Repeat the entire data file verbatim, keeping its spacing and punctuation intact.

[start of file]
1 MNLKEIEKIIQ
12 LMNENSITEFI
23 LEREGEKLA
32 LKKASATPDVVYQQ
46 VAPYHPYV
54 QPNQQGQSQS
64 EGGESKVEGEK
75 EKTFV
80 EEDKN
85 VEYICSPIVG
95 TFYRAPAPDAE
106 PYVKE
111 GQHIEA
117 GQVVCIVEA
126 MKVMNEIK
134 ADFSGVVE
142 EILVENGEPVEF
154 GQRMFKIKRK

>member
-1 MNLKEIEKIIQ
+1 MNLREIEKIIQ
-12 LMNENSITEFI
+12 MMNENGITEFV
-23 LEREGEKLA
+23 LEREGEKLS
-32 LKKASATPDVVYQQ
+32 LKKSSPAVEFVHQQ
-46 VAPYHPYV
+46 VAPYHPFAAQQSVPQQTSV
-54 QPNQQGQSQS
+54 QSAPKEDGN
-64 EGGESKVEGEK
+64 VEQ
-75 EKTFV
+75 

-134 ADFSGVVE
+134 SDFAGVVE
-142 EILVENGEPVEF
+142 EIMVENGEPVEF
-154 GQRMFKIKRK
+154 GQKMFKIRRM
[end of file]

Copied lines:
1 MNLKEIEKIIQ
12 LMNENSITEFI
23 LEREGEKLA
32 LKKASATPDVVYQQ
46 VAPYHPYV
54 QPNQQGQSQS
64 EGGESKVEGEK
75 EKTFV
80 EEDKN
85 VEYICSPIVG
95 TFYRAPAPDAE
106 PYVKE
111 GQHIEA
117 GQVVCIVEA
126 MKVMNEIK
134 ADFSGVVE
142 EILVENGEPVEF
154 GQRMFKIKRK

>member
-1 MNLKEIEKIIQ
+1 MNLREIEKIIQ
-12 LMNENSITEFI
+12 MMNENGITEFV
-23 LEREGEKLA
+23 LEREGEKLS
-32 LKKASATPDVVYQQ
+32 LKKSSPAVEFVHQQ
-46 VAPYHPYV
+46 VAPYHPFAAQQSVPQQTSV
-54 QPNQQGQSQS
+54 QSAPKEDGN
-64 EGGESKVEGEK
+64 VEQ
-75 EKTFV
+75 

-134 ADFSGVVE
+134 SDFAGVVE
-142 EILVENGEPVEF
+142 EIMVENGEPVEF
-154 GQRMFKIKRK
+154 GQKMFKIRRM